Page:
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Author Topic: Interesting www/blogs still visiting?  (Read 8864 times)
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Tribe Tapes
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« Reply #15 on: December 05, 2021, 01:58:20 AM »

One site I would recommend in today’s dystopian web is Electronic Cottage. Hal McGee has been trying to get people to write for this forever now, and there seems to be a good amount of contributors. Not very focused on “noise” as much as general experimental music and mail art, but I’m glad to see people writing out of utter enthusiasm — rather than belligerent self-promotion.

The main reason I like Electronic Cottage is its focus on the collaborative / communal elements of underground music. That’s something that has sorely been lacking in today’s age of Bandcamp and pseudo-professionalism.

https://www.electroniccottage.org/
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Soloman Tump
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« Reply #16 on: December 05, 2021, 11:39:27 AM »

The main reason I like Electronic Cottage is its focus on the collaborative / communal elements of underground music. That’s something that has sorely been lacking in today’s age of Bandcamp and pseudo-professionalism.

https://www.electroniccottage.org/

Great recommendation, I completely forgot about this site.  I registered at the start of lockdown and used for a while, then forgot.... there doesn't seem to be a way to log in now though? And slow number of new content... maybe its closed?
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Tribe Tapes
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« Reply #17 on: December 05, 2021, 04:40:17 PM »

Great recommendation, I completely forgot about this site.  I registered at the start of lockdown and used for a while, then forgot.... there doesn't seem to be a way to log in now though? And slow number of new content... maybe its closed?

Hmm. I doubt it’s closed, Daevid Brock seems to have been posting articles quite regularly. Admittedly, it’s been a while since I contributed to the site, but it looks like the main way to contribute is by proxy through Hal. Essentially, you send him an article, and then he posts it with accreditation.

https://www.electroniccottage.org/participate.html
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Cementimental
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« Reply #18 on: December 09, 2021, 12:13:56 PM »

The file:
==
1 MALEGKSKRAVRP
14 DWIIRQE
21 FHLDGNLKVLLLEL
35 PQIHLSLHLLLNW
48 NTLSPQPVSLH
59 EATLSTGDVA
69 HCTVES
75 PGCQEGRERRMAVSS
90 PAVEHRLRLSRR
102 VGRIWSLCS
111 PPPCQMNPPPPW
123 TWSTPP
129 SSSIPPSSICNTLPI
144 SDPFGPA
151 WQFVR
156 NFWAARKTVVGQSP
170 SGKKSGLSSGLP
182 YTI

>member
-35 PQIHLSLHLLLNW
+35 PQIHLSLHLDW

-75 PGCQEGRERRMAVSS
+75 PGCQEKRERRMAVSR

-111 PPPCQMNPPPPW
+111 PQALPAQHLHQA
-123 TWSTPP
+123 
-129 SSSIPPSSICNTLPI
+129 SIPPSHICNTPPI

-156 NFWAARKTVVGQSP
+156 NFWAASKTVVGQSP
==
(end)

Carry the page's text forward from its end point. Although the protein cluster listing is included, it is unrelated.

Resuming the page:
I'm now a moderator of the small but excellent Noise Art & Ephemera Archive group on facebook, will be ruthlessly deleting bandcamp-release-spam so hopefully the signal to noise (ha) ratio will improve, some really cool stuff on there: https://www.facebook.com/groups/351690259161580
« Last Edit: December 09, 2021, 12:17:41 PM by Cementimental » Logged

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« Reply #19 on: December 09, 2021, 06:20:42 PM »

I'm now a moderator of the small but excellent Noise Art & Ephemera Archive group on facebook, will be ruthlessly deleting bandcamp-release-spam so hopefully the signal to noise (ha) ratio will improve, some really cool stuff on there: https://www.facebook.com/groups/351690259161580

I just joined.  It looks like there is lots of interesting stuff being posted there.  Thanks!
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Cementimental
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« Reply #20 on: December 09, 2021, 10:02:57 PM »

Everything I've read from Adam Lehrer makes me feel like I'm gonna get cancer.

Wouldn't go that far but I subscribed out of interest after his intriguing review of my dungeon synth album, gave the newsletter a chance but got a bit bored of unexamined right-wing talking points and easily debunked antivax gibberish shoehorned into completely unrelated art/music reviews, plus /r/thathappened style accounts of pwning the libs at gallery openings :D

I just joined.  It looks like there is lots of interesting stuff being posted there.  Thanks!
No probs! Hopefully it will grow now we can prune the off topic.
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FreakAnimalFinland
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« Reply #21 on: January 02, 2022, 11:04:28 AM »

Oh yes, it is such a turn off on that noise art / ephemera archive has all those bozos just spamming it with latest bandcamp links. Some such a rare treats have been posted there and then at times you get just most uninspiring shit links.

Everything I've read from Adam Lehrer makes me feel like I'm gonna get cancer.

Wouldn't go that far but I subscribed out of interest after his intriguing review of my dungeon synth album, gave the newsletter a chance but got a bit bored of unexamined right-wing talking points and easily debunked antivax gibberish shoehorned into completely unrelated art/music reviews, plus /r/thathappened style accounts of pwning the libs at gallery openings :D

Isn't that like one post among several art related ones he made after this was being discussed here? hehe.. I guess one needs a bit resilience to read anything these days? Not wanting to be served 100% what you prefer and agree. If you realize what the "gringe propaganda" section is about, and don't like to spend time on such thing, then you know you can also skip it.

I recall moment of reading noise interview where some of the main points were what president was doing and insightfulness of handmaids tale on Netflix. I wondered for few seconds, why am I reading this from industrial/noise fanzine? But could read entire magazine. Even listen and appreciate the artist in question. I can read Lehrer ranting about ethnic bias on top of the year lists of mainstream media or latest developments in PC language , although I doubt I need to. It's nothing that bad if there is possibility some decent art/noise/industrial culture reporting is found besides it.
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chryptusrecords
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« Reply #22 on: January 11, 2022, 12:58:51 AM »

I don't have distaste of phobia about politics themselves. I assume above mentioned Leary type slogan would suggest embrace the cultural changes by detaching from the existing conventions? I often see that people lump together any "idea" any idealism, any discussion of real world as "politics", without distinction what someone is doing or saying. It often makes me wonder so what it really is that appeals in noise/industrial/books/movies etc? It often turns out that it is preferably escapism. That it would be meaningless. That is something I do not have time nor interests for.